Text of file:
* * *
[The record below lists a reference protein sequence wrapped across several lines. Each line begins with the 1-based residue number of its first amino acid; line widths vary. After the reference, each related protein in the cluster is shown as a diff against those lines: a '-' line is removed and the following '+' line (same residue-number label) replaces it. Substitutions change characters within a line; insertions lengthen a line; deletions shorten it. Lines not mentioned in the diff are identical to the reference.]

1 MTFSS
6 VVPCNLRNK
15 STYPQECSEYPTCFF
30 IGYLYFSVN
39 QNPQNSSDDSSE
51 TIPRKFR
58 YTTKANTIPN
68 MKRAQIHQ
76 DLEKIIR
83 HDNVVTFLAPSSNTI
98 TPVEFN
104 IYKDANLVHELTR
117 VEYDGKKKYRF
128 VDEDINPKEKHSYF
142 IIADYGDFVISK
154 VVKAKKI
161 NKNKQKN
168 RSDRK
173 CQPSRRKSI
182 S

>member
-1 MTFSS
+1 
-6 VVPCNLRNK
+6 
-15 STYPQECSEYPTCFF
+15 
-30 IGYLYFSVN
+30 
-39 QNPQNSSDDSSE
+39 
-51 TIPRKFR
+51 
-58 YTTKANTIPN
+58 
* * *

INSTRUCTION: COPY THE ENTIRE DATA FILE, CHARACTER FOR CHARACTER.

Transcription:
[The record below lists a reference protein sequence wrapped across several lines. Each line begins with the 1-based residue number of its first amino acid; line widths vary. After the reference, each related protein in the cluster is shown as a diff against those lines: a '-' line is removed and the following '+' line (same residue-number label) replaces it. Substitutions change characters within a line; insertions lengthen a line; deletions shorten it. Lines not mentioned in the diff are identical to the reference.]

1 MTFSS
6 VVPCNLRNK
15 STYPQECSEYPTCFF
30 IGYLYFSVN
39 QNPQNSSDDSSE
51 TIPRKFR
58 YTTKANTIPN
68 MKRAQIHQ
76 DLEKIIR
83 HDNVVTFLAPSSNTI
98 TPVEFN
104 IYKDANLVHELTR
117 VEYDGKKKYRF
128 VDEDINPKEKHSYF
142 IIADYGDFVISK
154 VVKAKKI
161 NKNKQKN
168 RSDRK
173 CQPSRRKSI
182 S

>member
-1 MTFSS
+1 
-6 VVPCNLRNK
+6 
-15 STYPQECSEYPTCFF
+15 
-30 IGYLYFSVN
+30 
-39 QNPQNSSDDSSE
+39 
-51 TIPRKFR
+51 
-58 YTTKANTIPN
+58 